Art without engineering is dreaming;
Engineering without art is calculating.

Steven K. Roberts

Keeping Rodents out of your Pole Building

© 2004 by Steven K. Roberts
Nomadic Research Labs

Microship pole buildingIt would not have occurred to me to do a how-to article on this arcane topic if I hadn’t been thrust headlong into an expensive and time-consuming retrofit project. The groundwork was laid in 1998 when I contracted the construction of our 3000 square-foot Microship lab to Pioneer Pole Buildings (of Ferndale, Washington, not this company with the same name in Pennsylvania).  I was pleased with their work, the crew was efficient, and the price was reasonable.

Basically, I was a happy but uneducated customer.

About 3 years later, the dreary Northwest winters induced me to add an extra layer of insulation to the R-11 that came with the building:  I slit the original vapor barrier to minimize condensation issues and added R-19 kraft-faced batts between all the rafters.  This helped a little (though probably not $1200 worth), and the combination of a propane-gobbling unit heater and the original wood stove named “Miss Piggy” made the working environment tolerable whenever I was willing to spend money or chop wood.

But unbeknowst to me, I had elevated an already serious rodent problem to a level that, within 3 years, would become critical enough to require complete removal of all insulation (even the original stuff) as well as a time-consuming retrofit to the building that would have added less than $100 to the cost if it had been done up front.

Easy Access and Optimum Habitat

The problem first became evident to our noses… the odor of mouse urine started to pervade the place, sometimes almost overpowering in its intensity.  At the same time, we were discovering more and more mysterious wet spots on the insulation facing, complete with telltale crystallization that made it clear these weren’t roof leaks.  Here’s one of the worst areas:

Insulation ruined by mouse urine

Obviously, mice were nesting in the soft and cushy space between the layers of insulation; by adding more, I had created an absolutely ideal habitat.  But how were they getting up there?  I scattered mousetraps all over and caught a few; occasionally, I would rudely awaken my cat (Java) from a nap and bring her to the lab, but she would just stare quizzically at the ceiling with a little “so, what am I supposed to to about it?” thought bubble over her furry head.  The worse the problem became, the more puzzling was the situation:  obviously I had a rodent problem, but where was the access point?

Then the reality sunk in.  Every 9″ around the building, there was a designed-in mouse door!  Here’s one that became visible after ripping out some insulation above the baseboard:

Pole building access gaps easily pass mice

That’s right… that ridged metal skin of the building was simply overlaid on the wood, with nothing but soft insulation stopping mice from tunneling up… up… all the way to their condo complex in the ceiling.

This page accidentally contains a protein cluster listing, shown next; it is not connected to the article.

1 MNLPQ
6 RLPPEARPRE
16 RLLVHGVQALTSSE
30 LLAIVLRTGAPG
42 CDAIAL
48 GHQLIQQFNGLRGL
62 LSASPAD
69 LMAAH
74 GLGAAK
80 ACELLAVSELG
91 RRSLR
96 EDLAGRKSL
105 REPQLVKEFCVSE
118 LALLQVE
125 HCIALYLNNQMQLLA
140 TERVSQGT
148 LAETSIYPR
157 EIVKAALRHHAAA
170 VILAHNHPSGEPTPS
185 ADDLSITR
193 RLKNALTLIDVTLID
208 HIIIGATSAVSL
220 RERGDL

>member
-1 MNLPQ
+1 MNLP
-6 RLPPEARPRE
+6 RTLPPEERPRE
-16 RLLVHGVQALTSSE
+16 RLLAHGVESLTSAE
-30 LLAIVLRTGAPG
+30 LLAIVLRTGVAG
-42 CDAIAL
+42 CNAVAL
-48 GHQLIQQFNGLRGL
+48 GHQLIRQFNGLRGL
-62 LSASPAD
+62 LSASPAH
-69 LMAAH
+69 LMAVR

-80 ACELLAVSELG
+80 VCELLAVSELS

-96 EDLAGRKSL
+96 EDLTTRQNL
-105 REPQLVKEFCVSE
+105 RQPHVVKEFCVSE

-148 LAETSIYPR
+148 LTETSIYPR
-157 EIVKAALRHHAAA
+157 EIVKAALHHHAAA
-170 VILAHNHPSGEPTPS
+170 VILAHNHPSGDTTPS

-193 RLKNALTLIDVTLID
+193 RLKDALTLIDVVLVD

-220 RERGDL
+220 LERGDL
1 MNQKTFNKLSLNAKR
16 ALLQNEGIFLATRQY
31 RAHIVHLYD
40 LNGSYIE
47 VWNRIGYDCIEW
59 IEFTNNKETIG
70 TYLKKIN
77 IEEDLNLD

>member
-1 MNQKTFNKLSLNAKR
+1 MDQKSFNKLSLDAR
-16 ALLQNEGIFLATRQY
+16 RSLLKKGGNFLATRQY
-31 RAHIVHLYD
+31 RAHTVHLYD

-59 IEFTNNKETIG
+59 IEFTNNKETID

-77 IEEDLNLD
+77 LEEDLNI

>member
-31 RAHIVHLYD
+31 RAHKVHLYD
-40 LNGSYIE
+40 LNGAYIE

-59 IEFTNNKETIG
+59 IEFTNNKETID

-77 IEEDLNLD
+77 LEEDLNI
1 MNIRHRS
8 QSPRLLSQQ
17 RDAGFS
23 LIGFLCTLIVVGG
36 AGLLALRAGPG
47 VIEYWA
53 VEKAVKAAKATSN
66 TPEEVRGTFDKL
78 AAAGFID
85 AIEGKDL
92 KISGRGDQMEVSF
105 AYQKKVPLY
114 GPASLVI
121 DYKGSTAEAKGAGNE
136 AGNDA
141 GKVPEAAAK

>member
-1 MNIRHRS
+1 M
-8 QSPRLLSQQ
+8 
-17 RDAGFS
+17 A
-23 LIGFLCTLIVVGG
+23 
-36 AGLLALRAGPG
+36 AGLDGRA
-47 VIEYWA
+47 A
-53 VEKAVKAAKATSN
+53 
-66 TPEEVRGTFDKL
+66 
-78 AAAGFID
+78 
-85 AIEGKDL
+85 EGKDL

But it gets worse.  I had an expert come look at the place, and he identified some highly damaged areas as being the work of rats, not mere mice.  Those are too big to fit through the little mouse tunnels, so how were they getting in?  It turns out that the four corners of the building were sloppily slapped together and covered with a decorative molding… with a big hole in the bottom.  In one instance, the metal skin gapped so much that I could insert my arm all the way to the elbow.  Here’s one of the corners viewed from inside after the loose cover piece and old insulation were removed… note the built-in gap caused by the width of the wooden girts versus the actual pole on the right:

Pole building corner gaps

A little poking around revealed that this area, hidden by the corner cover, was easily sufficient to pass rats, who could either head all the way to the ceiling or venture into the sections of wall insulation between the girts.

So… the obvious question was what to do about it?  Merely keeping them out, at this point, was insufficient… the level of infestation was so severe that it was getting embarrassing to have company in the lab, and there were some serious health issues (scat analysis indicated that some of the intruders were deer mice, carriers of the dreaded hantavirus).  It looked like we were going to have to remove all the insulation… a job that, after trying one section, I quickly discovered I was neither equipped nor motivated to do.  And so, for about $2600, I hired Clean Crawls to do the job.  A crew of four, aided by a truly scary truck-mounted vacuum, completed it in one day:

Insulation removal crew

Had there been any doubt about what was going on in my insulation, it was quickly resolved (although it was heartbreaking to see how much untainted stuff was ripped out and discarded as well).  The guys also pointed out areas that had been inhabited by bats, indicating that we’re going to have to seal off gaps up near the roof in addition to accesses from the forest floor.  Here’s a typical infested area:

Insulation infestation debris

So.  Now I was left with an uninsulated building, out about $3800 including the insulation that I had put in 3 years earlier.  How do we insure that this won’t happen again?

Rodent Exclusion